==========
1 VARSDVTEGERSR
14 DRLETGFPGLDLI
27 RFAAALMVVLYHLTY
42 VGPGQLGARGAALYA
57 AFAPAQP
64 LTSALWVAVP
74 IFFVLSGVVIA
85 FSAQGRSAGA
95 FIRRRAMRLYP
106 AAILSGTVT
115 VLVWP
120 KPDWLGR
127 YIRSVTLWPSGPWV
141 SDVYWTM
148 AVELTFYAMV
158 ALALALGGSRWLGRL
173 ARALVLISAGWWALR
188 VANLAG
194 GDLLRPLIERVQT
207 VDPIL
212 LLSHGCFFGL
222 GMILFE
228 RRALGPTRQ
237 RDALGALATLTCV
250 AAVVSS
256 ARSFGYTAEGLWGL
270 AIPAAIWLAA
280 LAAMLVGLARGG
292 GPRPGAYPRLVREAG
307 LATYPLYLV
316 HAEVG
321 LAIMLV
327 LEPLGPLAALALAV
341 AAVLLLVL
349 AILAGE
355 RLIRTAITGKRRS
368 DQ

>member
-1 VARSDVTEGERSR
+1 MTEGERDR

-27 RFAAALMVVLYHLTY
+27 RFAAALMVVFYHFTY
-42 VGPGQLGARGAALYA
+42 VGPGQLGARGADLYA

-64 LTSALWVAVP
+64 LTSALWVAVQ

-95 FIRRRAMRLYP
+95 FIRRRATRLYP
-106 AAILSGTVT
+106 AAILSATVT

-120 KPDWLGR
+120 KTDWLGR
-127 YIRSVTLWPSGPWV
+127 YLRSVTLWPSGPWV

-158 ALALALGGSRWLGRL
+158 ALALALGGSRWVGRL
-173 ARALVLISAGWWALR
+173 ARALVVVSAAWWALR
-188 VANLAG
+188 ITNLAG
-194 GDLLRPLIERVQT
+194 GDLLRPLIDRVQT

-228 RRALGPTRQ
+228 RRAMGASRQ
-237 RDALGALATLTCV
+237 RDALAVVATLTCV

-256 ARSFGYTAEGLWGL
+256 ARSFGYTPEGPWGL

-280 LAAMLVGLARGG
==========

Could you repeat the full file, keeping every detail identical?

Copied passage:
1 VARSDVTEGERSR
14 DRLETGFPGLDLI
27 RFAAALMVVLYHLTY
42 VGPGQLGARGAALYA
57 AFAPAQP
64 LTSALWVAVP
74 IFFVLSGVVIA
85 FSAQGRSAGA
95 FIRRRAMRLYP
106 AAILSGTVT
115 VLVWP
120 KPDWLGR
127 YIRSVTLWPSGPWV
141 SDVYWTM
148 AVELTFYAMV
158 ALALALGGSRWLGRL
173 ARALVLISAGWWALR
188 VANLAG
194 GDLLRPLIERVQT
207 VDPIL
212 LLSHGCFFGL
222 GMILFE
228 RRALGPTRQ
237 RDALGALATLTCV
250 AAVVSS
256 ARSFGYTAEGLWGL
270 AIPAAIWLAA
280 LAAMLVGLARGG
292 GPRPGAYPRLVREAG
307 LATYPLYLV
316 HAEVG
321 LAIMLV
327 LEPLGPLAALALAV
341 AAVLLLVL
349 AILAGE
355 RLIRTAITGKRRS
368 DQ

>member
-1 VARSDVTEGERSR
+1 MTEGERDR

-27 RFAAALMVVLYHLTY
+27 RFAAALMVVFYHFTY
-42 VGPGQLGARGAALYA
+42 VGPGQLGARGADLYA

-64 LTSALWVAVP
+64 LTSALWVAVQ

-95 FIRRRAMRLYP
+95 FIRRRATRLYP
-106 AAILSGTVT
+106 AAILSATVT

-120 KPDWLGR
+120 KTDWLGR
-127 YIRSVTLWPSGPWV
+127 YLRSVTLWPSGPWV

-158 ALALALGGSRWLGRL
+158 ALALALGGSRWVGRL
-173 ARALVLISAGWWALR
+173 ARALVVVSAAWWALR
-188 VANLAG
+188 ITNLAG
-194 GDLLRPLIERVQT
+194 GDLLRPLIDRVQT

-228 RRALGPTRQ
+228 RRAMGASRQ
-237 RDALGALATLTCV
+237 RDALAVVATLTCV

-256 ARSFGYTAEGLWGL
+256 ARSFGYTPEGPWGL

-280 LAAMLVGLARGG